Prepare a Bootable USB Flash Device

If your nodes do not have CD-ROM drives but support booting from USB flash devices, then use the latest BootCD USB image (which ends in a .usb extension instead of a .iso extension), located in the same directory as the BootCD ISO image available from download directory. Currently, you will need a USB flash device with at least 64 MB of capacity. Also, for security reasons, the USB key must have a physical write protect switch (set to write protect on once used to boot a PlanetLab node) in order to ensure that our software remains immutable. We know that the following USB keys with write protect switches work as bootable media: Imation Pivot Flash USB 2.0, Memory TravelDrive Original, or TwinMOS Mobile Disk Z4. USB keys known to have problems on some systems include various models from SanDisk. For a list of others see here

After downloading the BootCD USB image from the download directory, decompress and verify the USB image as you would the ISO image. Raw write the .usb file to the USB flash device using dd under Linux:

Example 2. Writing the bootable USB image to a USB flash device under Linux
(assuming that the device is detected as /dev/sda)

# 1. Make sure that the USB flash device is unmounted. If this command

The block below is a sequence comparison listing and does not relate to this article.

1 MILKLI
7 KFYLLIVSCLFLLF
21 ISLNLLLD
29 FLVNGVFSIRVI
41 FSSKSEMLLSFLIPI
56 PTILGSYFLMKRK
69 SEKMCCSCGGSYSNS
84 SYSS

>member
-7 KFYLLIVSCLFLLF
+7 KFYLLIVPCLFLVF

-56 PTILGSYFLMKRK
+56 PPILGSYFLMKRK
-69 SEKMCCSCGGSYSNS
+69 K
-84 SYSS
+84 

umount /dev/sda*

# 2. Write image to the device. WARNING: This will destroy all
# partitions and data on the device. Make ABSOLUTELY sure that /dev/sda1
# represents the correct device and partition. This could be your root partition!
grep -q /dev/sda1 /proc/mounts || dd if=PlanetLab-BootCD-3.3.usb of=/dev/sda1

If the USB flash device is not partitioned correctly, use parted or fdisk under linux to create a single FAT16 partition that spans the entire device, and be sure to mark it as bootable. If you are experiencing problems booting from the USB flash device, then please run the syslinux command on the partition you've dd the image to. (e.g., assuming you've written it to /dev/sda1, then run syslinux /dev/sda1).

syslinux /dev/sda1 

Once the image has been written, detach the device from your system, reattach it, and wait for the device to come online. It should have a minimal filesystem on it with one large ISO file and a handful of support files.

If your node does not have a floppy drive, copy the node's configuration file to the filesystem on the device, making sure that it is named plnode.txt, then write-protect the device. Insert the device into the appropriate node and configure the node's BIOS to boot from an external USB flash device.